Gonadotropin-releasing hormone produces Ca2+ oscillations: i.e., large Ca2+ spikes, arising from a flat baseline as well as smaller sinusoidal Ca2+ oscillations superimposed on an elevated plateau. Under sustained GnRH stimulation, the amplitude of these Ca2+ spikes gradually diminishes, probably due to intracellular Ca2+ pool depletion, until a “plateau” without oscillations is reached. Ca2+ influx through voltage-gated Ca2+ channels is essential to maintain this plateau, and also for the replenishment of intracellular Ca2+ pools. GnRH induces continuous AP firing periodically interrupted by hyperpolarizations, which occur in phase with each Ca2+ elevation, and resulting from the opening of Ca2+ dependent SK-type K+ channels (6, 27). Immediately after each hyperpolarization, the cell fires a burst of APs, which open Ca2+ channels allowing Ca2+ influx, predominantly high-voltage – activated L-type calcium channels. This Ca2+ entry does not contribute to Ca2+ elevation or gonadotropin secretion, but is crucial for refilling the intracellular Ca2+ pools (20) (Figure 1).
Oscillatory Ca2+ signals in gonadotrophs can also be elicited by endothelin (ET) (28, 29), pituitary adenylate cyclase-activating polypeptide, (PACAP) (30), and substance P (SP) (31). Conversely, neuropeptide Y (NPY) and melatonin, in neonatal gonadotrophs, inhibit GnRH-induced Ca2+ signals and gonadotropin secretion. Lactotrophs, gonadotrophs, and somatotrophs produce ETs, and gonadotrophs express ET receptors (32) under the control of ovarian steroid hormones, suggesting a paracrine function. ET binding, leads to Gq/11 activation, intracellular Ca2+ fluctuations, and gonadotropin secretion (29). SP, which is a weaker agonist than GnRH, produces amplitude-modulated [Ca2+]i responses and secretion in gonadotrophs (31), being the first phase of secretion dependent of intracellular Ca2+ release, and the second phase Ca2+ influx-dependent. The hypothalamic factor PACAP which stimulates cAMP production and potentiates gonadotropin release (33), also induces Ca2+ oscillations in rat gonadotrophs through activation of PVR1, a G-protein-coupled receptor and InsP3 production (30). The activation of coupled Gi/o melatonin receptors MT1 and MT2, expressed in gonadotrophs only at neonatal stage, inhibits both calcium influx through voltage-gated calcium channels and calcium mobilization from intracellular stores, decreasing intracellular cAMP production and protein kinase A (PKA) activity, with a consequent diminution on gonadotropin secretion (34–36); tonic melatonin inhibition of immature gonadotrophs prevents premature initiation of puberty. NPY inhibits GnRH-induced Ca2+ signaling and LH release (37); its receptors Y1 and Y5 expression on gonadotrophs is regulated by estrogens (38).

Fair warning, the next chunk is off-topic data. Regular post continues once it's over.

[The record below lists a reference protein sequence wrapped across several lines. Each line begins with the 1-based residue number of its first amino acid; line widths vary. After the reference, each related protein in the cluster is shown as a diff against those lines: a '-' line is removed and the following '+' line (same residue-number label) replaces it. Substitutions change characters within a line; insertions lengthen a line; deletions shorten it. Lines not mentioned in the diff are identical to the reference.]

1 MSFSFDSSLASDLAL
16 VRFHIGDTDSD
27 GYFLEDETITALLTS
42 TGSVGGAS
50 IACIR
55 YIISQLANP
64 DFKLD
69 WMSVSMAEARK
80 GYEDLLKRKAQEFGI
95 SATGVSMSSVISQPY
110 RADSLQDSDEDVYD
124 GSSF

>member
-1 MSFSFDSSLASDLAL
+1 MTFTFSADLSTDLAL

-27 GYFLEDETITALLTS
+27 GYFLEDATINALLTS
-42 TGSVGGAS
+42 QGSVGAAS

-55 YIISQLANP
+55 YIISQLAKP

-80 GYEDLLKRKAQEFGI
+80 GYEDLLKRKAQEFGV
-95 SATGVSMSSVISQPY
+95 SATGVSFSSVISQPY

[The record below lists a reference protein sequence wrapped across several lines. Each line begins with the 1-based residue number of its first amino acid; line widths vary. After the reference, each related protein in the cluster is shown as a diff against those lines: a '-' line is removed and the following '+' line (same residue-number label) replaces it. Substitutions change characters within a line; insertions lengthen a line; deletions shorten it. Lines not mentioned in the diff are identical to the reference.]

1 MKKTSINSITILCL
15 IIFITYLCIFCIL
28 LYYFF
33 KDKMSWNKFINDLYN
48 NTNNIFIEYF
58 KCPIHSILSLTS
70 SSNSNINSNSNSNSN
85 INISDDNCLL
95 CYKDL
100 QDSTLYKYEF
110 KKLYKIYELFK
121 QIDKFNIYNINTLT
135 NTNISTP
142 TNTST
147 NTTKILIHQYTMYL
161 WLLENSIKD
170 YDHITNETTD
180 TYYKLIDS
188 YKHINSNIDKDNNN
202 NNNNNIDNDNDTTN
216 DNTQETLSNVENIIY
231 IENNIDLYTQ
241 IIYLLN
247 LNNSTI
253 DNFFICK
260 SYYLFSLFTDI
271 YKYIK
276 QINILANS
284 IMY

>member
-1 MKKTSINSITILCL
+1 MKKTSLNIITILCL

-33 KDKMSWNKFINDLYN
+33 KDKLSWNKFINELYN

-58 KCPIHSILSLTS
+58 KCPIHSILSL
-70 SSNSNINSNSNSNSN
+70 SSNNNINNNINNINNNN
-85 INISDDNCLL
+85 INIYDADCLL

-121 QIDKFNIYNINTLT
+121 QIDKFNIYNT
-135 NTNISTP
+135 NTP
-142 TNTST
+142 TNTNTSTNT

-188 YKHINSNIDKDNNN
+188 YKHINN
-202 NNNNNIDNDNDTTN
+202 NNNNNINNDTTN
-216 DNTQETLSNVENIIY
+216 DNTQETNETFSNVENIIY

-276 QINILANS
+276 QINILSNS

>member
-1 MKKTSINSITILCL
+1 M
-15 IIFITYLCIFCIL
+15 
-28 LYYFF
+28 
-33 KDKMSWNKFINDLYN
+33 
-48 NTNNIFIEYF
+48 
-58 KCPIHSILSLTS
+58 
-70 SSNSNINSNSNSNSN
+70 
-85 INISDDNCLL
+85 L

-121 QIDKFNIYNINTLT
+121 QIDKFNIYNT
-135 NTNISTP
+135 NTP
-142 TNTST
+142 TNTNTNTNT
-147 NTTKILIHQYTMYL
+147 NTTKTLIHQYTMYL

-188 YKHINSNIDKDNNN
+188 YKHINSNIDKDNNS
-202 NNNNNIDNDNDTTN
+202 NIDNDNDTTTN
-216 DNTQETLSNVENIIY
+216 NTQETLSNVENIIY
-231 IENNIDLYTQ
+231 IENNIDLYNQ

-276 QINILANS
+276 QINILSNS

Ca2+ Signaling Patterns and Secretion in Gonadotrophs is Dependent on GnRH Concentration
Dissociated pituitary gonadotrophs respond to increasing doses of GnRH with a stereotyped progression of intracellular Ca2+ signaling: i.e., subthreshold GnRH concentrations produce either small monophasic Ca2+ transients or irregular, small Ca2+ spikes. With higher GnRH concentrations (0.1–10 nM) regular, oscillatory, frequency-modulated, large Ca2+ transients (baseline Ca2+ spiking) are produced. Eventually (∼50–100 nM GnRH), these Ca2+ spikes fuse into an amplitude-modulated biphasic Ca2+ response (9, 10, 39) which comprises two variants; biphasic oscillatory and biphasic non-oscillatory, also known as spike-plateau (40). It is reasonable to assume that different Ca2+ release patterns observed with increasing doses of GnRH underlie the dose-dependent increase of gonadotropin secretion. Nonetheless, it has also been suggested that these patterns encode other cell functions. For instance, spike-plateau Ca2+ responses were associated to LH secretion and oscillatory Ca2+ responses to the synthesis of LH β-subunits (9). Later, it was established that GnRH-induced Ca2+ oscillations trigger exocytosis (41) and that both oscillatory and spike-plateau Ca2+ signals can initiate LH release (10, 40). Furthermore, gonadotrophs do not respond in the same way to the secretagogue: i.e., individual cells can respond with different patterns of activity to the same GnRH concentration (40). Conversely, when the same dose of GnRH is applied repetitively, individual cells respond with similar latency and signaling pattern (11). It remains to be established which cellular aspects determine the Ca2+ signals displayed by individual gonadotrophs in response to GnRH and how these different patterns affect gonadotropin synthesis and secretion. Moreover, LH and FSH are secreted through parallel pathways (see below) and hormones that alter their synthesis, release, and/or storage can dynamically regulate their output.
Gonadotropin Exocytosis. Contribution of VGCC-Mediated Ca2+ Influx and Intracellular Ca2+ Release
A rise in [Ca2+]i is the key signal to trigger regulated exocytosis in neuronal and endocrine tissues. Endocrine cell models used to study the role of Ca2+ in exocytosis include adrenal chromaffin and PC12 cells (42–46), pancreatic β cells (47–49), and pituitary cells (6, 50). Cytosolic Ca2+ levels regulate several maturation steps that secretory vesicles must undergo prior to fusion, like priming of secretory vesicles (51). An entirely different phenomena occurs when [Ca2+]i rises abruptly, promoting the fusion of docked secretory vesicles with the plasma membrane (47, 52). In contrast to nerve synapses, where Ca2+ influx is primarily responsible for this abrupt [Ca2+]i rise, exocytosis in endocrine cells is triggered to a large extent by Ca2+ released from intracellular stores (17, 53).